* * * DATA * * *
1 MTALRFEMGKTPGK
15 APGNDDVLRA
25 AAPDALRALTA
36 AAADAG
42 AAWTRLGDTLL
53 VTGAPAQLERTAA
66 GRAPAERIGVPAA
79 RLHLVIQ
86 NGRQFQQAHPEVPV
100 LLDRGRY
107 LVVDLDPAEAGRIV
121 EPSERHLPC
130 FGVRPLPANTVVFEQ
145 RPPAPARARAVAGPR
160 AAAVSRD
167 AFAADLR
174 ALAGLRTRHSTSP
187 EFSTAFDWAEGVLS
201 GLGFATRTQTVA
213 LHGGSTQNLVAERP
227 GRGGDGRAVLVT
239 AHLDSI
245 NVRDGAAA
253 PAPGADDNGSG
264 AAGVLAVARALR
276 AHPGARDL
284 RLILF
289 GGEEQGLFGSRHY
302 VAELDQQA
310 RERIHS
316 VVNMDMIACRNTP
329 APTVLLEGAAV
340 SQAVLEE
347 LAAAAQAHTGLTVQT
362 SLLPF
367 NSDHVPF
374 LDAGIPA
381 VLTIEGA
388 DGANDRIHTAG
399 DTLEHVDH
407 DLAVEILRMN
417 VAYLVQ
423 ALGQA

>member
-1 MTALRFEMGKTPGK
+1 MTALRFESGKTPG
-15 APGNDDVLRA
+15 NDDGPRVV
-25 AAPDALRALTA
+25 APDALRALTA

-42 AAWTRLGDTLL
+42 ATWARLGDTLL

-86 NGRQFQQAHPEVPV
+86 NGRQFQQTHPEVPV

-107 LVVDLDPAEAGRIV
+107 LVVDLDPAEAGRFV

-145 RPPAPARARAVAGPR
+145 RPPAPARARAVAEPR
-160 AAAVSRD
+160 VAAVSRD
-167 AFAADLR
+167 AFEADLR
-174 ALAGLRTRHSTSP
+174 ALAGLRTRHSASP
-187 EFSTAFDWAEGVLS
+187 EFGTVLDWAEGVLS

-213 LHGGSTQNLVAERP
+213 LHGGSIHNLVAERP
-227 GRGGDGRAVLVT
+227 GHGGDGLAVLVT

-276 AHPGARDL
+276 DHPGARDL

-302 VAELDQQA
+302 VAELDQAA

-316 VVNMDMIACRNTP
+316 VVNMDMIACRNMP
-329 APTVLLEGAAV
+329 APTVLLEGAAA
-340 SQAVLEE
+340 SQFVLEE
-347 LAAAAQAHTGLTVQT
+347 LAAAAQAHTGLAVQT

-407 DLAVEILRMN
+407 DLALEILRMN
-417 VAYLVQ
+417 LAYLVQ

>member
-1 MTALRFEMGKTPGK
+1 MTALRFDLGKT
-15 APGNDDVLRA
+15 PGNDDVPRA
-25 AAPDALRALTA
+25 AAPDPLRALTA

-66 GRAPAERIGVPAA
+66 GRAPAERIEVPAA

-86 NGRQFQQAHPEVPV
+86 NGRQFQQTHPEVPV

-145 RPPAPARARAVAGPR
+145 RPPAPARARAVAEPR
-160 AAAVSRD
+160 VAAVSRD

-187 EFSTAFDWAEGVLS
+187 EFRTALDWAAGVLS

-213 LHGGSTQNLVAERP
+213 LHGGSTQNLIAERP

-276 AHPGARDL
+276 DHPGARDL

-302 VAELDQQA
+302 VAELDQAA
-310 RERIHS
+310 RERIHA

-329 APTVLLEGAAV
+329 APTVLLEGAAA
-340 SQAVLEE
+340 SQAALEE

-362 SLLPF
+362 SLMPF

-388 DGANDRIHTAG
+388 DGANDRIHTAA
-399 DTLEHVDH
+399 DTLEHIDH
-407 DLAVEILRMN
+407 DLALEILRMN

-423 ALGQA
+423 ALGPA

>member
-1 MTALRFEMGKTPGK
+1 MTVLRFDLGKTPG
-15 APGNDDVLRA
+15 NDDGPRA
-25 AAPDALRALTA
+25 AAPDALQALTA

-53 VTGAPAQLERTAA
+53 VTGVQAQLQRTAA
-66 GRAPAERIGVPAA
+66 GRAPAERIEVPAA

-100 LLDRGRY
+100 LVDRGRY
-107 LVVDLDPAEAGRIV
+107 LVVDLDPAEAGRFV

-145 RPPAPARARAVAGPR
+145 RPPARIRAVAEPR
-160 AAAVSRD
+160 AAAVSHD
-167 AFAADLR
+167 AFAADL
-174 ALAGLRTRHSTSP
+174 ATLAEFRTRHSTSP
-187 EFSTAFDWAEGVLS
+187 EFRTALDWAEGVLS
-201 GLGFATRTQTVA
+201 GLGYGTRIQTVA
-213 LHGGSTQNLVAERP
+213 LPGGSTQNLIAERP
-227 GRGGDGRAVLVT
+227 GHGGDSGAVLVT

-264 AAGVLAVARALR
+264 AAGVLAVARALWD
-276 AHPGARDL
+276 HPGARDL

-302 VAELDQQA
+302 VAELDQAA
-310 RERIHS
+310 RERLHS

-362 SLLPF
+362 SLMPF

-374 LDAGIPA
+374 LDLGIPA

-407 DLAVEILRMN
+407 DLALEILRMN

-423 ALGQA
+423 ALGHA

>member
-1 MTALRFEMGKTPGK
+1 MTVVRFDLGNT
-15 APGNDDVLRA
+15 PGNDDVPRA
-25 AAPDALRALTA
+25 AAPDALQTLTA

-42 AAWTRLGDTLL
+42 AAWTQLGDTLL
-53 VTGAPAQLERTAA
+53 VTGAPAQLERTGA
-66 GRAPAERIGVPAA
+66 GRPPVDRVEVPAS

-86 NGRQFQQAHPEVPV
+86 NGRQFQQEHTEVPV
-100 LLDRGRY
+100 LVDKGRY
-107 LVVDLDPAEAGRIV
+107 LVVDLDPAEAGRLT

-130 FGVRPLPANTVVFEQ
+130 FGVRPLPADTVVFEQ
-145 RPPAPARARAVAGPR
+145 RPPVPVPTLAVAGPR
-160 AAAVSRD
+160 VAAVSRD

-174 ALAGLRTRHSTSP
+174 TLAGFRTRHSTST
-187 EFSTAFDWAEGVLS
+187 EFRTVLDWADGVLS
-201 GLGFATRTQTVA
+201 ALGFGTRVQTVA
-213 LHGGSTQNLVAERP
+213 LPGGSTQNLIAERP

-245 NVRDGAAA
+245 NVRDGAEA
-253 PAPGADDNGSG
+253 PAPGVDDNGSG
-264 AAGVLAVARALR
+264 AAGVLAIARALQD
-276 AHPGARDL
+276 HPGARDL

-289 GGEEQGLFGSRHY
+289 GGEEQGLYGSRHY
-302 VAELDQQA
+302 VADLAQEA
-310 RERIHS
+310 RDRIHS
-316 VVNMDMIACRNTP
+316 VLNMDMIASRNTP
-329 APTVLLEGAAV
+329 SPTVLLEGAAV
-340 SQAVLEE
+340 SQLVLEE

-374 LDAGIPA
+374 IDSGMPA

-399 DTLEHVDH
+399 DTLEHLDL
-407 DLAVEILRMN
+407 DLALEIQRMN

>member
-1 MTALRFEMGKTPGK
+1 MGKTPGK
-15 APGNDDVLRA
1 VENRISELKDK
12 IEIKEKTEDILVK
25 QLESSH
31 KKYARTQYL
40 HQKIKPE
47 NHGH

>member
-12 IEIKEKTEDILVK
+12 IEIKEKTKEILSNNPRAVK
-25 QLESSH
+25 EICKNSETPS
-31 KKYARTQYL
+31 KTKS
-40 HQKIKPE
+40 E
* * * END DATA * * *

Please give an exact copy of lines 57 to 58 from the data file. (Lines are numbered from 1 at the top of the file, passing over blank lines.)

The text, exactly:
-145 RPPAPARARAVAGPR
+145 RPPAPARARAVAEPR